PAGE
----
NASHVILLE, Tenn. (WTVF) — Make sure you have multiple ways to get weather information today. The National Oceanic and Atmospheric Administration (NOAA) says three weather radio transmitters are malfunctioning right now. If a watch or warning is issued in these areas, weather radios may not go off.
The following counties are served by these transmitters:
- Clarksville: Christian, Todd counties in Kentucky. Montgomery, Robertson and Stewart counties in Tennessee.
- Hickman (in Smith County): Cannon, DeKalb, Jackson, Putnam, Smith, Trousdale and Wilson.
- Lobelville (in Perry County): Benton, Decatur, Henderson, Hickman, Humphreys, Lewis and Wayne
"We never want our weather radio transmitters to go down, but it is just like anything else, it can have equipment issues," said Krissy Hurley, the Warning Coordination Meteorologist at the National Weather Service in NAshville.
Technicians thought they had the right part to fix all three transmitters, but it didn't work. Now, workers are scrambling to find another solution. They hope it can be repaired before the potential severe weather moves in.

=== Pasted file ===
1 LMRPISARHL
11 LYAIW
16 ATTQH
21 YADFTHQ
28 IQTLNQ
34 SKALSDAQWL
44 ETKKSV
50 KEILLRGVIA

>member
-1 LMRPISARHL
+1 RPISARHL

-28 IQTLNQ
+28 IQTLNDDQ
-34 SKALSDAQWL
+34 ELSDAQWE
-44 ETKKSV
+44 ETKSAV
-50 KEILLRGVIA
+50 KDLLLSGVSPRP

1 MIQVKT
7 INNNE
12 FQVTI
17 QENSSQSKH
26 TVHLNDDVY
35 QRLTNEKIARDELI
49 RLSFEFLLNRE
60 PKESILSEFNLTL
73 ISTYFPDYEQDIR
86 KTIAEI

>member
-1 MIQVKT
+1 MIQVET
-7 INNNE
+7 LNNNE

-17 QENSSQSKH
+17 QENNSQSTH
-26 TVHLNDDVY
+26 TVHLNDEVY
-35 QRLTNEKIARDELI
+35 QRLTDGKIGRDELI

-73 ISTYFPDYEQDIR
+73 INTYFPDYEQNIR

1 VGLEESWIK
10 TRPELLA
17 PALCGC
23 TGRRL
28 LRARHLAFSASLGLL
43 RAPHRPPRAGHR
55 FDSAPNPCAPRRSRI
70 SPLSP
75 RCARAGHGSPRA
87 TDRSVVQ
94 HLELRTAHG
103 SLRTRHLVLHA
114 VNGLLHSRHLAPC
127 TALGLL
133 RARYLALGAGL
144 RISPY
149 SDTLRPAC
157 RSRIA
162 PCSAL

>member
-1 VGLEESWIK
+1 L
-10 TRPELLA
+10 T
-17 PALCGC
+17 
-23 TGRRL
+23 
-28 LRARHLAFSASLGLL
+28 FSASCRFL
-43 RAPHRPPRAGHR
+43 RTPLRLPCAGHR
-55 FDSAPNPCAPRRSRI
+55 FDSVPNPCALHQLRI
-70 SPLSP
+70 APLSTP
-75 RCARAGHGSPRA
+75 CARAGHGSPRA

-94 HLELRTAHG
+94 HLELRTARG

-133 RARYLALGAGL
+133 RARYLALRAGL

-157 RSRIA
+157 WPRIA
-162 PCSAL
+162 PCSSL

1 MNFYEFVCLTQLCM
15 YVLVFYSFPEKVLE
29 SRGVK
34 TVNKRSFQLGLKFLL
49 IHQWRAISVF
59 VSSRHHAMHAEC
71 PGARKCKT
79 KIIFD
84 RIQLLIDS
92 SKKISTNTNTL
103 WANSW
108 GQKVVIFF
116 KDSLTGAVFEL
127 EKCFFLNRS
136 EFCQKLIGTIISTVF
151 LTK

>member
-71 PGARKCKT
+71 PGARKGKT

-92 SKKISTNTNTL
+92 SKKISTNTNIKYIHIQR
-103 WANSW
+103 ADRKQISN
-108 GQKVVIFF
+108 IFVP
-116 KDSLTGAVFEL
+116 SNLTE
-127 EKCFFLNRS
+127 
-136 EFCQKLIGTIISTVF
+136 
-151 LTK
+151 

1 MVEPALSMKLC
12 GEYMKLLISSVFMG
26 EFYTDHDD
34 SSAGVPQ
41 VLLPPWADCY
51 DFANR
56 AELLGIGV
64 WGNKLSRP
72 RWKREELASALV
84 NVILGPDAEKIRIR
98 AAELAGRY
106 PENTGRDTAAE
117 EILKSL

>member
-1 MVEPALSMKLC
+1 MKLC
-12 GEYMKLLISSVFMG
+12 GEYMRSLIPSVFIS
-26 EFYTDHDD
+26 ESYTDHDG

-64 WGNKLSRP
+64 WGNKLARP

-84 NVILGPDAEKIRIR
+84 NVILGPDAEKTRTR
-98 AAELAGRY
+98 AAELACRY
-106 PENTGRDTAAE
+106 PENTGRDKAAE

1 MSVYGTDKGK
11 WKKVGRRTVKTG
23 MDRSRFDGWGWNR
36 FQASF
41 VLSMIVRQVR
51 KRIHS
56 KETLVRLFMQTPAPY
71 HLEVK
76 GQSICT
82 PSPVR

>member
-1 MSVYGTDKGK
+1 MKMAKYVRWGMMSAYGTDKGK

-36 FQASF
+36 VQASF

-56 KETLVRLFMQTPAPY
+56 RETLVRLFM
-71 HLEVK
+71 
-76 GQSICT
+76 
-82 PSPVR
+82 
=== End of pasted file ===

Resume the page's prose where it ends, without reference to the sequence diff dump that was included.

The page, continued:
In the meantime, here's what you need to do. First, check to see if you can tune into another frequency on your weather radio. "You just go up and down, go through the channels and see what best reception you have," said Hurley.
Even if that works, Hurley says you still need to find back-up ways to receive alerts -- just in case. "A bulk of it is going to come when it’s nighttime, dark outside, you could be sleeping. The number one thing we suggest is have a way to get warning notifications that will wake you up," she said.
A lot of younger Tennesseans are turning to weather apps, and even Twitter accounts like @MontCoSevereWx for hyper local updates. "Just keep people informed, that’s basically the main goal with what we do," said Nick Koloski, who runs the account that serves the Montgomery County area.
In addition to tweeting out watches, warnings and radar images, Koloski is also a trained weather spotter that partners with the National Weather Service in Nashville. "If there’s wind damage or a radar signature, I’ll go out and check it out just to make sure there isn’t any damage or if there is damage, report that back to the National Weather Service as well," he said.
No matter how you get your warning, whether it's an outdoor siren, ping on your phone, tuning into NewsChannel 5 or listening to that familiar automated voice on your weather radio, the important part is you listen.
You can also download the Storm Shield App, which is free in your phone's app store. Make sure to make the push alerts turned on.